The more complicated part was the mousseline, which involved my nemesis: beating sugar syrup into egg whites. How many of the short list of remaining cakes are going to include this step which I still find so challenging? (Answer: 2 out of 5, I think.) And the additional challenge of my Southern kitchen in the warmer parts of the year is back--with a high yesterday in the upper 80's, I had to turn on the A/C and move the thermostat down to keep my mousseline components from quickly warming past the critical 70 degree point. However, despite all that I managed an extremely fluffy mousseline--a texture it's supposed to get on standing but that seems to be the natural state of mine, not reducible to the "silky" texture that might have been easier to apply to the cake. Never mind, I opted out of trying to replicate the very elegant ruffled-edge presentation shown in RHC and slathered my fluffy raspberry-pink mousseline on my dome-topped cake with a spatula (no piping bag for me this week) until it was sort of smooth on top and peeking out between the layers on the sides. A purchased red rose and a couple of leaves for the top, and it was done.

Miette's TomboyTasting results: the cake is a big hit--lovely chocolate flavor, very moist, no criticisms there. The mousseline was less popular. The raspberry flavor was good and (of course) nicely accented the chocolate cake, but the marshmallow-like fluffiness got thumbs down.

Sunday, April 3, 2011

RHC: Karmel Cake

Karmel CakeJust a handful of cakes left to go for the Heavenly Cakes bake-along! This week it's Karmel Cake, which uses a caramel made with brown sugar for flavor.

The caramel process is straightforward: boil brown sugar, milk, and a little butter to soft ball stage, remove from heat, and whisk in more milk. That gets cooled before moving on to the rest of the cake.

Then the recipe proceeds as a usual butter cake, mixing the dry ingredients, adding the butter and the caramel, beating for structure, then adding eggs and vanilla in 2 additions. It's baked as a single layer.

Karmel CakeMine took about 30 minutes, and dipped in the center during the last 10 minutes or so of baking. The texture seemed fine, maybe a thin denser layer at the bottom--I don't really know why my center decided to sag there at the end.

The suggestion was to serve it plain, or with coffee cream. I went with coffee cream, or really just coffee-flavored whipped cream as I skipped the gelatin stabilizer and just softly whipped the cream, coffee extract, and sugar.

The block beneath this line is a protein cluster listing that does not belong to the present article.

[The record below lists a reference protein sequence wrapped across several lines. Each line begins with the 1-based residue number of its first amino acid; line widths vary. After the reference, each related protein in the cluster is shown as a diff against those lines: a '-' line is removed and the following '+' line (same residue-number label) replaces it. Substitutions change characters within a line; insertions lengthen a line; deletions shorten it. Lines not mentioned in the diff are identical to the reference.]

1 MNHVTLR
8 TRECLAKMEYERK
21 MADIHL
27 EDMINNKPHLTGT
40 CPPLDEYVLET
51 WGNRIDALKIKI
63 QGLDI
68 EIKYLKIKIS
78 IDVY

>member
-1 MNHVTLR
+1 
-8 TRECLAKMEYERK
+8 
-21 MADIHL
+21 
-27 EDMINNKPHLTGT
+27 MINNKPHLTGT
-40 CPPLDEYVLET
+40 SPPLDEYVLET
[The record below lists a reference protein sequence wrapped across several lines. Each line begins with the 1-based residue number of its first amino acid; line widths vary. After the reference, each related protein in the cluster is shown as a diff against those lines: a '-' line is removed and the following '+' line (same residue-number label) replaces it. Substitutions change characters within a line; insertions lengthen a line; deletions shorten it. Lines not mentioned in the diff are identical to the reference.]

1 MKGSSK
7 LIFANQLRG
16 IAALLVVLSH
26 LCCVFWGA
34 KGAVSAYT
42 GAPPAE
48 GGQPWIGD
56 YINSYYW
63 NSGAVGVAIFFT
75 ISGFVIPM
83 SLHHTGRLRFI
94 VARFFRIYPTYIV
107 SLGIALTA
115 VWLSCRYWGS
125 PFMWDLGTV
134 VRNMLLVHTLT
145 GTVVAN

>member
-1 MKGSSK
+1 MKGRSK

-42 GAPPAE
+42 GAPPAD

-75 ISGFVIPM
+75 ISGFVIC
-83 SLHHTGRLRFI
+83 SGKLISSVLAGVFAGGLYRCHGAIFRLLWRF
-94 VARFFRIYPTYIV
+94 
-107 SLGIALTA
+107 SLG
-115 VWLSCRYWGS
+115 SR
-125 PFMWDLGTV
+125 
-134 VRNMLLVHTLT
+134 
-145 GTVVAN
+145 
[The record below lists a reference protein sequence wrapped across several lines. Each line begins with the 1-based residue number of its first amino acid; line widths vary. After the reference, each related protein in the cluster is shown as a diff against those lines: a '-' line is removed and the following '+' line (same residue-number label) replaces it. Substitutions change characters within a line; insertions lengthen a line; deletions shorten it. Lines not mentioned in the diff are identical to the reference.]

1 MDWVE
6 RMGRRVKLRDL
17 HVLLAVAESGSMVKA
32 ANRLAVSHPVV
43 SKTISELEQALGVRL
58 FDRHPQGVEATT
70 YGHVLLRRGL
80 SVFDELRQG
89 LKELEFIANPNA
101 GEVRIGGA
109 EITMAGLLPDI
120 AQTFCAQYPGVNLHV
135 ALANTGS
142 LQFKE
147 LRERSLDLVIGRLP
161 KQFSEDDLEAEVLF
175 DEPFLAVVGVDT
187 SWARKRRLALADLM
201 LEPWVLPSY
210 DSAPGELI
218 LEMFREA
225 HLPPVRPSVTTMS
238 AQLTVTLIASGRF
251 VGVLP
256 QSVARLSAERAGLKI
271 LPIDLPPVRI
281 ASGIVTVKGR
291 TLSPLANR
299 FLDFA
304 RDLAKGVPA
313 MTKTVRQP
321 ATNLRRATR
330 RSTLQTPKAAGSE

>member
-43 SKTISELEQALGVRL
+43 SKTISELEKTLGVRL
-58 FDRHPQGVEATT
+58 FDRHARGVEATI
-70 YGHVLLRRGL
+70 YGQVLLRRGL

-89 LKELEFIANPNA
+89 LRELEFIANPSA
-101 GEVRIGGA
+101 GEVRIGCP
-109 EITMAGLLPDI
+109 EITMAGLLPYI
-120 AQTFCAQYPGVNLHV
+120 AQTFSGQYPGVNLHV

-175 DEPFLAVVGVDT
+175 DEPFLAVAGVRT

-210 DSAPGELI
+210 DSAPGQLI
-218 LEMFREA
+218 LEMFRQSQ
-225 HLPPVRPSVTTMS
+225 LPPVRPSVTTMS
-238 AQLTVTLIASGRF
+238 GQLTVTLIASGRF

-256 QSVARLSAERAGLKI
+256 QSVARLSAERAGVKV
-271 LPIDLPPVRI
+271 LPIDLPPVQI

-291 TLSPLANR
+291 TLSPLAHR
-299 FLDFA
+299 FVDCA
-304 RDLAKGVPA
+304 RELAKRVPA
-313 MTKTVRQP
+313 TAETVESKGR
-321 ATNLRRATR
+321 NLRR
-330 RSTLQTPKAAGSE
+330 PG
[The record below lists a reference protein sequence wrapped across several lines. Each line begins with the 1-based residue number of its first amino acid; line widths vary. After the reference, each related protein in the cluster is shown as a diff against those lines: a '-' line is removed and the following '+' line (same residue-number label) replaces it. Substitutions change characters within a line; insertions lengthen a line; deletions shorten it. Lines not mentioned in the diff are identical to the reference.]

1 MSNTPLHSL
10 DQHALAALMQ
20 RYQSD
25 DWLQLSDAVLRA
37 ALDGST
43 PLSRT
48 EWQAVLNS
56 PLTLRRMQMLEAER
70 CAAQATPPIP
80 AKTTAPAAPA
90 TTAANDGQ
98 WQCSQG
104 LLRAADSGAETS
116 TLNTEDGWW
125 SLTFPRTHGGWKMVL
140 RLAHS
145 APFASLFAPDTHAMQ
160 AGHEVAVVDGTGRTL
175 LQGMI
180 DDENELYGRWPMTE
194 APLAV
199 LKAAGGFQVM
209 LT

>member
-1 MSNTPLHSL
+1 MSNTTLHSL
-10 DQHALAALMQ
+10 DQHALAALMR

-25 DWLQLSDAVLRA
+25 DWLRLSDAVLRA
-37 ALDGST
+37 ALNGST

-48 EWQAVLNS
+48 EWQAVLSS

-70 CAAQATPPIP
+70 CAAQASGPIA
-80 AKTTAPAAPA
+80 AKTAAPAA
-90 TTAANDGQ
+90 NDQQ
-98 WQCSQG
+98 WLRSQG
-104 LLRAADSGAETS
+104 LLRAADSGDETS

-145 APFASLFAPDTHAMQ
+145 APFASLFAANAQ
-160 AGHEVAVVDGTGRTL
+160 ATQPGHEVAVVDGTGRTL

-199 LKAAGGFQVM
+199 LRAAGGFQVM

Taste results: sister-in-law: not sure I can taste the cake for the coffee cream. It is nice and moist. Nephew: really excellent cake: nice texture, really like the crisp crust, very moist. Young niece: good cake. Older niece declined cake as she wanted power carbs--she's in crew, and there was a regatta the next day.

Karmel CakeI enjoyed the cake, but agree with the general opinion that it doesn't have much character. I don't get any caramel taste, for instance, even carefully eating only cake and no coffee cream. Nice texture, moist, yes, but not a standout. It would indeed do fine without accompaniment, but it's sort of a plain 'snack cake'. A couple of days later as I distributed pieces around the office, I tasted the crumbs and got some brown sugar/caramel flavor, but it was faint. The office cake-testers agreed.

So: did the coffee cream overwhelm the delicate caramel taste? Did I need to go buy the recommended muscovado sugar (which I'd used before and been unable to tell from regular brown sugar)? I would have liked to love this cake, as a big caramel fan, but it just underwhelmed me.

BBA #13: Foccacia

BBA: FoccaciaFoccacia, the condensed writeup...

I made a full recipe of the standard, non-poolish, foccacia, and used half whole-wheat flour, half bread flour, with a little added vital wheat gluten to try to compensate for the lower-gluten whole wheat.

Gads that's a lot of olive oil--and I only made 1 cup of the herbed oil using a 'roasted garlic' flavored oil and mixing in dried herbs, not the warm/steep method. Too lazy that night. I still left maybe 1/4 cup of the oil, either never applied or spooned out of the corner where it tended to collect. I can't imagine what *2* cups would look like.

Mine rose energetically between stretches. Still not sure I'm doing this stretch and fold correctly--Chris's blog just gave me a few more pointers to try next time around.

The dough retarded in the fridge overnight. I saw no significant absorption of oil during this period, so I really didn't feel the need to pour on more when it came back to room temperature.

Put walnuts on half as a pre-proof and added grated asiago as a during-bake to the same side. The other side was plain but for the herb oil, to better taste the bread itself. (And to placate younger niece who dislikes cheese and prefers pecans to walnuts for all things.)

BBA: FoccaciaResults: good, but not quite the texture I expect in foccacia--not enough holes, mostly. I'd better work on that stretch-and-fold technique. No complaints from anyone on the taste, probably because it's pretty lovely after swimming in all that herbed oil.

There are pics of various stages of unbaked foccacia on Flickr if you click through.